Teen Tried To Hide Drug-Filled Pringles Can For Parents, Police Say

Teen Tried To Hide Drug-Filled Pringles Can For Parents, Police Say

By Victoria Kim 09/06/17

Police also reportedly found crack cocaine in a jar of salsa on the premises. 

Image: 
a row of pringles in a  grocery aisle.

A teenage girl in Monroe, Michigan reportedly tried hiding her parents’ stash when the police came over—but her plan backfired and now mom and dad are facing drug charges.

A routine visit from probation officers went south when the Monroe Vice Unit arrived at the home, according to The Monroe News. Police had reportedly found “some crack cocaine” inside of a salsa jar as well as remnants of crack on the kitchen floor. The probation officers were checking on the girl’s parents.

That apparently led police to call in a drug-sniffing dog to the house. That’s when the couple’s 14-year-old daughter reportedly grabbed a Pringles can containing crack and ecstasy and tried passing it off to a relative outside of the house, according to CBS Detroit. But police allegedly caught her in the act and confiscated the Pringles container—which had 42 grams of crack cocaine and 15 grams of ecstasy hidden inside.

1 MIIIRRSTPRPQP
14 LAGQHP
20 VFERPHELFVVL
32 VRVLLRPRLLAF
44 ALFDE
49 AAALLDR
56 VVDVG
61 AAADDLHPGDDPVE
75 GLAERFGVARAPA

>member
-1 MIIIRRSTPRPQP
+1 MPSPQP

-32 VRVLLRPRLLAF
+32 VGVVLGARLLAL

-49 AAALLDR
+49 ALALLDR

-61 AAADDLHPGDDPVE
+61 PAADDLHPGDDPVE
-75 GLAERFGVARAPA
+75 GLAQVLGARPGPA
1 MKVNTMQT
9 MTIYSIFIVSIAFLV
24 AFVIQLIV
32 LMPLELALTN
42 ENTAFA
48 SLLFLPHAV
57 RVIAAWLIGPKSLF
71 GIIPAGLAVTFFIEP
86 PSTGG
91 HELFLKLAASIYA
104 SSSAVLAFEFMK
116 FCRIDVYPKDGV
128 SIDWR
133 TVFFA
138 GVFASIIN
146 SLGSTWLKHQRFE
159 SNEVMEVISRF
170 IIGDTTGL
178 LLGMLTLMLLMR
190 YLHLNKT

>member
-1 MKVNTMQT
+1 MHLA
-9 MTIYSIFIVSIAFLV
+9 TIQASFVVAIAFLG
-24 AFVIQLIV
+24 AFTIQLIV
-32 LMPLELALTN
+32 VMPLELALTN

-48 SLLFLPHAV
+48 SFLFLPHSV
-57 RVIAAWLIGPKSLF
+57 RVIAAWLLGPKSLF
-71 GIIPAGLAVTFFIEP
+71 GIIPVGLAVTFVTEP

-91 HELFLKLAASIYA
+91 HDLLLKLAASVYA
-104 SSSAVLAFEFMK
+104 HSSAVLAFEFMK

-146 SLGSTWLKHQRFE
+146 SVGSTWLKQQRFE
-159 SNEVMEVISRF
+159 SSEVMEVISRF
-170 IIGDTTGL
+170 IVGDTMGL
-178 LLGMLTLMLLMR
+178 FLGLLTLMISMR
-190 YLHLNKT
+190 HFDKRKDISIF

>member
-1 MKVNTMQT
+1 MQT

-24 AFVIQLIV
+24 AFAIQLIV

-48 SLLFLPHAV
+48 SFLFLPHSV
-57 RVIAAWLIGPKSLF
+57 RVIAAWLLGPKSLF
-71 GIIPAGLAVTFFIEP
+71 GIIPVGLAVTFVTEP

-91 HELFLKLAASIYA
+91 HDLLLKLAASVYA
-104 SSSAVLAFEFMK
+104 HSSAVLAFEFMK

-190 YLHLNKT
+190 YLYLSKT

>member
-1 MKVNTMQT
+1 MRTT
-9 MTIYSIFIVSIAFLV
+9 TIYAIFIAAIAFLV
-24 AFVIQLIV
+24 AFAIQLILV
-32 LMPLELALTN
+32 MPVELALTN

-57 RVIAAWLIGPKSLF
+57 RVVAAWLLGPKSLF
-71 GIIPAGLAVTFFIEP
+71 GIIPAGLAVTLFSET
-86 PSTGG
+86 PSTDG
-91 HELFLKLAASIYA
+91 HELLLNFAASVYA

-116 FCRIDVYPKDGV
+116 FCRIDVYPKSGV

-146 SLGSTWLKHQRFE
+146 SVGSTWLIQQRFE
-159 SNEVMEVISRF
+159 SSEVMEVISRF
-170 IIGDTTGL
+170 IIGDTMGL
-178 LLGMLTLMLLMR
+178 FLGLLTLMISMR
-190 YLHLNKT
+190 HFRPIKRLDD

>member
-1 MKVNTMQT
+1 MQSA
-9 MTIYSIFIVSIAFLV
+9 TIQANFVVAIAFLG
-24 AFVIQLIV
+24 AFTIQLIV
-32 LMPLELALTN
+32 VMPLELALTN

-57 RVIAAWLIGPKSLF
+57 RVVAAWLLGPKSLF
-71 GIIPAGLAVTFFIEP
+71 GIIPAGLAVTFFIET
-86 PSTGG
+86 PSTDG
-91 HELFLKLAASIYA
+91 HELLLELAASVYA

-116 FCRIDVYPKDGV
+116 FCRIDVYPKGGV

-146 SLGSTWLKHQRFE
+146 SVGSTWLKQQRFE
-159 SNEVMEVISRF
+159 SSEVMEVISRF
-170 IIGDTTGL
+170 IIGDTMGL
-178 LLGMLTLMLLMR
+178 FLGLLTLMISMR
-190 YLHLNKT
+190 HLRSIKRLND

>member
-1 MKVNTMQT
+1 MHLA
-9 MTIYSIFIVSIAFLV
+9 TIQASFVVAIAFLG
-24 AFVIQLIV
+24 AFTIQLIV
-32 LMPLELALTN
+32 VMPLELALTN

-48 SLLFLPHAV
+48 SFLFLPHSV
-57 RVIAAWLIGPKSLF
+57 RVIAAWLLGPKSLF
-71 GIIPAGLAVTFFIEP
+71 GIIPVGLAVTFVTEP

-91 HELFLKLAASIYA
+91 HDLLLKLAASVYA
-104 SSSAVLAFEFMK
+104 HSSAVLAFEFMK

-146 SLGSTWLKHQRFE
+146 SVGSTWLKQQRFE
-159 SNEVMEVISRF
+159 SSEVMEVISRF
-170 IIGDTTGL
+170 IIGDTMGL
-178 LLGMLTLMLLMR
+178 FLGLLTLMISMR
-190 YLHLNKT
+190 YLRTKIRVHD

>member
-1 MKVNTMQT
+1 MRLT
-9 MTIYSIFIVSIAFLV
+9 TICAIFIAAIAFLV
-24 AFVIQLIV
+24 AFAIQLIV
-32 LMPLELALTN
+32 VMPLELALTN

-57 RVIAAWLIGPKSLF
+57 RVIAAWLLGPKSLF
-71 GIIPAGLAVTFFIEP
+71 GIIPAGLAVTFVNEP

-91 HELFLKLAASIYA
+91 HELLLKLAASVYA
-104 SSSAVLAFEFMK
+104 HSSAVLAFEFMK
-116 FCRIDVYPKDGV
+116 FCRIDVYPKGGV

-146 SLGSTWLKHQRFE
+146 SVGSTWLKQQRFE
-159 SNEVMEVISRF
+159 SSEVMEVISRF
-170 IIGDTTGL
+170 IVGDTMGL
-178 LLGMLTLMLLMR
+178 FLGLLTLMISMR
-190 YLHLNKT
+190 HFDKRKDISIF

Authorities also seized about $4,300 in cash from the home. The couple is now being charged with possession with intent to deliver drugs and maintaining a drug house. Both the girl and her relative have been released from police custody.

For the girl and her parents, the ol' crack-in-a-Pringles-can trick may not have cut it—probably why it didn’t make it onto the DEA’s list of common hiding places for teenage drug users. 

The agency’s Get Smart About Drugs website—a resource for parents, caregivers, and teachers—covered basic household items such as alarm clocks, graphing calculators, heating vents, and even teddy bears. The list of hiding places encourages parents and caregivers to suspect the presence of hidden drugs inside ordinary items.

“You usually wouldn’t be suspicious of your teen keeping his or her graphing calculator close, but if you suspect them of addiction, you may have to be,” the DEA explains. “A small amount of drugs can be hidden inside of the battery compartment.”

Other strange hiding places that have tried and failed to dupe customs officials include meth in a cheese wheel, and cocaine stuffed in tamales, rocking horses, and a statue of Jesus. These items appeared on a Top 10 roundup compiled by U.S. Customs and Border Protection, listing the strangest busts of 2014.

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Victoria is interested in anything that has to do with how mind-altering substances impact society. Find Victoria on LinkedIn or Tumblr

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